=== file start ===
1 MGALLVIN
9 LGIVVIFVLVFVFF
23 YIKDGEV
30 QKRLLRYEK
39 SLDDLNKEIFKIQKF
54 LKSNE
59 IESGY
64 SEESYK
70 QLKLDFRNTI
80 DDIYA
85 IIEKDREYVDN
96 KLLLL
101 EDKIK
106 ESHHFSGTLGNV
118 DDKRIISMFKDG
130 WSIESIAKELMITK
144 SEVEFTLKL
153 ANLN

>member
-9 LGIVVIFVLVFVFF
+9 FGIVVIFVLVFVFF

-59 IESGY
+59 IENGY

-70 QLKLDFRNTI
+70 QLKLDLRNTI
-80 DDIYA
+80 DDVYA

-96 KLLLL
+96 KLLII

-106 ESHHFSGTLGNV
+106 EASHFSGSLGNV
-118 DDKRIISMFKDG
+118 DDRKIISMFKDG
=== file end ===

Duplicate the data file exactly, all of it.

1 MGALLVIN
9 LGIVVIFVLVFVFF
23 YIKDGEV
30 QKRLLRYEK
39 SLDDLNKEIFKIQKF
54 LKSNE
59 IESGY
64 SEESYK
70 QLKLDFRNTI
80 DDIYA
85 IIEKDREYVDN
96 KLLLL
101 EDKIK
106 ESHHFSGTLGNV
118 DDKRIISMFKDG
130 WSIESIAKELMITK
144 SEVEFTLKL
153 ANLN

>member
-9 LGIVVIFVLVFVFF
+9 FGIVVIFVLVFVFF

-59 IESGY
+59 IENGY

-70 QLKLDFRNTI
+70 QLKLDLRNTI
-80 DDIYA
+80 DDVYA

-96 KLLLL
+96 KLLII

-106 ESHHFSGTLGNV
+106 EASHFSGSLGNV
-118 DDKRIISMFKDG
+118 DDRKIISMFKDG